What Are You Talking About?

When is the last time you had a thought-provoking conversation? These days, I find life happening so rapidly that I don’t know when my next good convo is coming nor who it will be with. I can usually count on between four and five a month (outside of home or work), between chatting with Sean, Maul, Vince, C.B.3, Juju, and Barry. While that’s more than many people I know have,  I miss undergrad and the think tank known as UNCG. I vividly recall going to the basements of Reynolds and Phillips-Hawkins to talk with other students from the wee hours of the morning until the sun came up. Or there were the countless times that the long hand on the clock hit the same spot two or three times as I sat in the cafeteria chatting with Devon or Jakiya.

Ideas flowed freely in college. We had time to think without the burdens that we would come to find accompany adulthood. We didn’t have to worry about bills. The only consequence to quitting jobs at that point for many was having to mooch for more hooch, a favor that would eventually be repaid when our generous friend quit his/her job and we were reemployed.

We have to create that free thought as (true) adults. Some people say childhood is the best time of lifetimes but I challenge that; College, for those of us who are privileged enough to go, is the best era. It is when we can be idealistic while having some semblance of control over our lives. No one can tell us when to go to bed, when to come home, or who to hang out with. We go into classrooms with people of all backgrounds and debate issues that actually matter but have been written off by the world because too much of the world doesn’t believe in happiness and change anymore. Life in college is inspiring.

My challenge to you is to make time to grab coffee or a drink with a friend who brings the best out of you sometime before the end of July. If you can’t get together because of distance, hop on the phone. Either way, without forcing it, make an effort to have an organic conversation with someone that you know feels comfortable challenging you and vice versa. Share what books you’re reading. Talk about politics, socioeconomics, and current events (without dwelling too long on the depressing state of affairs unless you’re figuring out a way to positively impact them). Discuss a business idea and have your friend shoot holes through it.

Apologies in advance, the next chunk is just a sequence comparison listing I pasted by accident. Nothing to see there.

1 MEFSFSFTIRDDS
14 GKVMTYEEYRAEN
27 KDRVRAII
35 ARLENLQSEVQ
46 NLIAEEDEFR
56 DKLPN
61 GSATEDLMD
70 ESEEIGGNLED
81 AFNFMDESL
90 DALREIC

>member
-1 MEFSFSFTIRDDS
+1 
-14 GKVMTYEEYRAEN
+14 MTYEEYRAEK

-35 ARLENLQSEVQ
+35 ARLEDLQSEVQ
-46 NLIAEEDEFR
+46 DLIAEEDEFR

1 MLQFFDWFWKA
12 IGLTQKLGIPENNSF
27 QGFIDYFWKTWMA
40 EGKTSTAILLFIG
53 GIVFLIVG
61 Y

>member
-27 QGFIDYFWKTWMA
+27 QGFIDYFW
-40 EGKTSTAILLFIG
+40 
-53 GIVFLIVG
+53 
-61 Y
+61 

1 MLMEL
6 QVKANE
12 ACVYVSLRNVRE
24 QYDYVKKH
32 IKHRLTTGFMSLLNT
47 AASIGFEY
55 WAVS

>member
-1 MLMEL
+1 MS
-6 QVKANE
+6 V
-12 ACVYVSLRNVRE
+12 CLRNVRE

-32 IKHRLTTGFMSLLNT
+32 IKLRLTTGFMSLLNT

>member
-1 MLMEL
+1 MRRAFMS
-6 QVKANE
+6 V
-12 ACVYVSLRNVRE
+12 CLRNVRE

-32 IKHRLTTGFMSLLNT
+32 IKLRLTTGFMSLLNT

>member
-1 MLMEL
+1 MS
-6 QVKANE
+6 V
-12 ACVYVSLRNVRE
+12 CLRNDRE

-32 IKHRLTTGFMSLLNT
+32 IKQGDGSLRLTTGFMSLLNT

One of the many true things I learned from my fraternity is that, “college days swiftly pass, imbued with memories fond.” How can we keep those memories coming for years after?

Make free thought that stems from conversations a priority.

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Is Your Blade Growing Dull?

When I was in undergrad, I intellectually stimulated almost every day. Sure, there were the Saturday nights when the most intellectual discussion was how fast can we finish the beers at the track team’s party (shoutout to the homie Devon Smith), but regular days consisted of my group tossing around ideas about how we would take over the world while either eating in the cafe, working off our cafe eating in the gym, or making sure we still had access to the cafe/gym next semester by sitting in the library to keep our scholarship dollars rolling in.

I miss those days — the days when we dreamt and planned more than we worked ourselves into an apathetic torpor. Whether the goal was entrepreneurship or figuring out how we would climb the corporate ladder or improving the quality of life for others, we used our minds in an unconventionally imaginative fashion.  Their iron sharpened mine and mine theirs.

I still talk to (but rarely see) many from my circle, as many of us have gotten bogged down in the mundane and monotonous movement from Monday to Friday, only to pray on Friday for the weekend to move in the slowest motion possible and, conversely, for Monday morning to prey on us as hard as we pray on Monday for Friday. This is week in and week out. We do it for the bills and the insurance, the 401(k) matches and the paid days of sick leave, benefits which ultimately catalyze the very mental health days that we end up taking and retirement we long for (because I am convinced that I will never truly want to retire from a passion but I’ll be in a hurry to leave a job). Security holds many of us hostage, which is ironic, because our “security” only secures the prison we have chosen for ourselves.

Instead of security, we should reach for risk, which lies in having those around you  keep you sharp and hungry and thinking outside of the box that would become a cell were you to think inside of it. To keep from being a prisoner of habit, you must have friends with whom you can toss ideas around over a glass of bourbon on the rocks or a good game of Spades. Those who remind you that you are not the smartest person in the room. A circle whose skill sets don’t mirror yours but, instead, complement them. People who specialize in various fields so that, when one of their clients/friends needs help in your field, you’re going to be the first to get the referral.